The FAQs below are divided into different topics or sections. Click on any title to expand and view the questions and answers under that section. Click the title again to 'roll' the section back up.
What is ManuVAR?
ManuVAR is a European 7th Framework project that runs from 2009 through 2012 and comprises 18 partner organisations across 8 countries. Through the use of virtual and augmented reality technology (VR / AR), the ManuVAR project will demonstrate that high value, high knowledge manual work presents an opportunity to improve the competitiveness of EU industries.
ManuVAR will apply this existing technology to improve communications between people and systems, therefore improving ergonomics, safety, work assistance and training in the manufacturing and service industries. The use of this technology will also enable the two-way flow of knowledge, its accumulation, reuse and sharing. This will be achieved throughout the entire product lifecycle and across subsequent system generations. ManuVAR will engage with various people from designers to factory workers, operators, maintenance personnel, and end-users.
Who is involved?
In total there are 18 partner organisations from 8 different European countries involved. For a full list of partners, with links to their respective web sites, click here.
Who is coordinating the project?
The project is coordinated by VTT - the Technical Research Centre of Finland which is based in Tampere. For visit the VTT web site (in English), click here.
How can I make contact?
The easiest way to get in touch is to use the Contact Us page of this web site. There you will find contact details for any media and press enquires, as well as contact details for any technical or academic enquiries.
There is also a contact form provided which will be redirected to the appropriate contact person depending on which area of interest you specify on the form.
What is the EU 7th Framework Programme (FP7)?
'Framework programmes' (FPs) have been the main financial tools through which the European Union supports research and development activities covering almost all scientific disciplines. FPs are proposed by the European Commission and adopted by Council and the European Parliament following a co-decision procedure (view the FP7 approval process).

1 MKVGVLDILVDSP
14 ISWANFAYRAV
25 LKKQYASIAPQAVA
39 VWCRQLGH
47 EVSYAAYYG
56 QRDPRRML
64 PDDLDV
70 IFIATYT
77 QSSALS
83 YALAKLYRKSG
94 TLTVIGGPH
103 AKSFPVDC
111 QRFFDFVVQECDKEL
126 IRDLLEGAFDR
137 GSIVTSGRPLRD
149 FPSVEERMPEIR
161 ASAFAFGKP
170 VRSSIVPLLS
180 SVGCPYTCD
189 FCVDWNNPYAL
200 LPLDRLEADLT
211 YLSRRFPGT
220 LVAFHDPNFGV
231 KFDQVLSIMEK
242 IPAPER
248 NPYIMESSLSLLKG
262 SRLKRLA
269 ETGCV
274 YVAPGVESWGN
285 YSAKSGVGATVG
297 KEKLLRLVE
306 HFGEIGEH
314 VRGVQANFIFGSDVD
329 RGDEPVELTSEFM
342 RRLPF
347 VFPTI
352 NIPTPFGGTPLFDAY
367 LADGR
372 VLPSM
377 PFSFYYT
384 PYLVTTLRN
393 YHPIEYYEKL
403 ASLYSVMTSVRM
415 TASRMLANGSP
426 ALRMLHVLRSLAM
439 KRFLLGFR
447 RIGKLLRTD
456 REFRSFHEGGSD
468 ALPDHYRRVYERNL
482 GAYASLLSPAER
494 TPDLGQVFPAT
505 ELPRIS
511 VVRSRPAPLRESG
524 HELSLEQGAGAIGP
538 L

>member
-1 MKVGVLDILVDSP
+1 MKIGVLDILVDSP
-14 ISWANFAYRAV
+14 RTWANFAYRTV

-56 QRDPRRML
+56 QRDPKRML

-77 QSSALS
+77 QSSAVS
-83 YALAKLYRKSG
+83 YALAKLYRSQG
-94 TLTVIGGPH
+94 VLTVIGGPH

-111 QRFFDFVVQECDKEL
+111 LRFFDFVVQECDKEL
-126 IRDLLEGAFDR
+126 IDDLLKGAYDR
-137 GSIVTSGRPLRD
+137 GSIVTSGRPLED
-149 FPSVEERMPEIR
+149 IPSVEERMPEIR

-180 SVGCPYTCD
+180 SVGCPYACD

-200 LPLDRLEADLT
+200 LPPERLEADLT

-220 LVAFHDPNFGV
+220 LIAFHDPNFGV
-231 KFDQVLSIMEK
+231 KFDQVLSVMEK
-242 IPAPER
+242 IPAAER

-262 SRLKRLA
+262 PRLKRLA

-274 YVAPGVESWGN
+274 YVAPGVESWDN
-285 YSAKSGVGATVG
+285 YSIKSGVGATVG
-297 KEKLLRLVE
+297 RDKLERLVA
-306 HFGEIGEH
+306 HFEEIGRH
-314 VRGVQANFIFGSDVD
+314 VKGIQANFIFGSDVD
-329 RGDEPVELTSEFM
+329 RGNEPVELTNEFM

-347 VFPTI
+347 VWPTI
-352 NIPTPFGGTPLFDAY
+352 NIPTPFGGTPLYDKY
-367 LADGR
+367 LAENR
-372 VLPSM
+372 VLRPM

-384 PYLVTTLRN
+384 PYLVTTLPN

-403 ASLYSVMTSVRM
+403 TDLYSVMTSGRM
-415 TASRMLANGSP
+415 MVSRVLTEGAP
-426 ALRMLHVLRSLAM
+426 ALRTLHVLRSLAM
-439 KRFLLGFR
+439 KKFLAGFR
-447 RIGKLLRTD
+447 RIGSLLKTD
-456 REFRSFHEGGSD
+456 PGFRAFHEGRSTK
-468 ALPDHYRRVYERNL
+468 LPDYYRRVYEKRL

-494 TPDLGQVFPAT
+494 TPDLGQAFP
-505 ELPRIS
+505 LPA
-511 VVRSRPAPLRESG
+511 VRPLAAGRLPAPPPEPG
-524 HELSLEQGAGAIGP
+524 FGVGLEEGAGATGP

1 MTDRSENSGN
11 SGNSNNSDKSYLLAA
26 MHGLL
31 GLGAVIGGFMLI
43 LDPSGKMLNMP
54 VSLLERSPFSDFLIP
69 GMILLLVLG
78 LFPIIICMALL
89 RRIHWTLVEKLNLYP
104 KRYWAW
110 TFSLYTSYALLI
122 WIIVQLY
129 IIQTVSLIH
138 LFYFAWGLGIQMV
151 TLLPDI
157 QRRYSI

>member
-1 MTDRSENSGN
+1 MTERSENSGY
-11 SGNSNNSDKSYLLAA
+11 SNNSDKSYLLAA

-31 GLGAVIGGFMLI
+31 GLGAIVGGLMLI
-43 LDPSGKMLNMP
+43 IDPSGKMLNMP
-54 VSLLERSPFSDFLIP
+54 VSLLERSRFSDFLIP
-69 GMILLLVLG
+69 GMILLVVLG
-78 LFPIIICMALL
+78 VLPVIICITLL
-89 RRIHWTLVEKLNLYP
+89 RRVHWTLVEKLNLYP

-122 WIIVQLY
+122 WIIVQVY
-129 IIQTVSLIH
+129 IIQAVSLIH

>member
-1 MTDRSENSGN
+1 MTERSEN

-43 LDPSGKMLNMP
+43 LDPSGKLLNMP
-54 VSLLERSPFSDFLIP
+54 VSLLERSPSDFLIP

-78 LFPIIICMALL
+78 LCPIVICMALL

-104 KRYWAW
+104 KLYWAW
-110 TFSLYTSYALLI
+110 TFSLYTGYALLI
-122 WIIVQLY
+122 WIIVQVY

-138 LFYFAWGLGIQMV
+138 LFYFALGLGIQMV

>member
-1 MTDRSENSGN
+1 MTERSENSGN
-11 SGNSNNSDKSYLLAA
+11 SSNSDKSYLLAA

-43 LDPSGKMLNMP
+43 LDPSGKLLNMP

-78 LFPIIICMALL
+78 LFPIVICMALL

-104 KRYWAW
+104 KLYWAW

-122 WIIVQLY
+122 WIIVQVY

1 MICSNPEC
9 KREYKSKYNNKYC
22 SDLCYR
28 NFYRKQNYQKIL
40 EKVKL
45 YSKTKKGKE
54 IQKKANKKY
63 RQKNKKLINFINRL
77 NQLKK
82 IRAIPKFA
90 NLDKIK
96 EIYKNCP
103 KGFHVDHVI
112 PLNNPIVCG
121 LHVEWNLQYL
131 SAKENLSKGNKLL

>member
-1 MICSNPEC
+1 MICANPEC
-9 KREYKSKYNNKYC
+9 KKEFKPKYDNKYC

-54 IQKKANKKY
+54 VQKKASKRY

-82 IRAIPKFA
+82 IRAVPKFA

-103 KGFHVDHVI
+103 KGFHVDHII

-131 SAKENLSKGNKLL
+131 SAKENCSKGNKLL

FPs have been implemented since 1984 and cover a period of five years with the last year of one FP and the first year of the following FP overlapping. The current FP is FP6, which runs up to the end of 2006.
It has been proposed for FP7, however, to run for seven years. It will be fully operational as of 1 January 2007 and will expire in 2013. It is designed to build on the achievements of its predecessor towards the creation of the European Research Area, and carry it further towards the development of the knowledge economy and society in Europe.
What is the overall budget for FP7?
In the Commission's amended proposals for FP7, it was proposed that the maximum overall amount for Community financial participation in the EC Seventh Framework Programme should be EUR 50 521 million for the period 2007 - 2013. For nuclear research and training activities carried out under the Euratom treaty EUR 2751 million are foreseen for 2007-2011.
Visit the budget section to compare the amounts and breakdown proposed in the Commission's proposal of 2005, amended proposal in June 2006 and political agreement of the Council in July 2006.
How does the Framework Programme work?
In a series of interviews with some of the people working within FP6 and responsible for the development of FP7, CORDIS News examined how ideas for research are generated in the first place, how the framework programmes are adopted, how calls are timetabled, how proposals are assessed and how the European Commission decides who receives funding. Read more at:
Who decides which areas will be financed under FP7, and on what basis?
In the preparation of the present proposals, the Commission took into account the views expressed during a very broad consultation with other EU institutions, in particular the European Parliament, and the EU Member States, as well as by the scientific community, industry and all stakeholders in European research. The results of the stakeholder consultation can be seen in the "Statistical overview of results and report on the results of the consultation". This service includes a section that follows the policy debate towards FP7.
The proposals also rely on an in-depth Impact Assesment. This impact assessment was based upon inputs from stakeholders, internal and external evaluation and other studies, and contributions from recognised European evaluation and impact assessment experts.
Where can I learn more?
Further information on FP7 is availble on the European Commission CORDIS web site at http://cordis.europa.eu/fp7/home_en.html
What is Virtual Reality?
Virtual Reality (VR) is a technology that allows people to interact with a virtual, computer-generated, three-dimensional environment usually through a visual interface like a headset or even on a monitor screen.
What is Augmented Reality?
Augmented Reality (AR) is a technology that enables virtual elements (like three-dimensional computer-generated objects, graphics or data) to be superimposed on the user's view of the real world. AR effectively adds a virtual 'layer' of information onto a real world environment which allows for enhanced visualistations, explanations or demonstrations.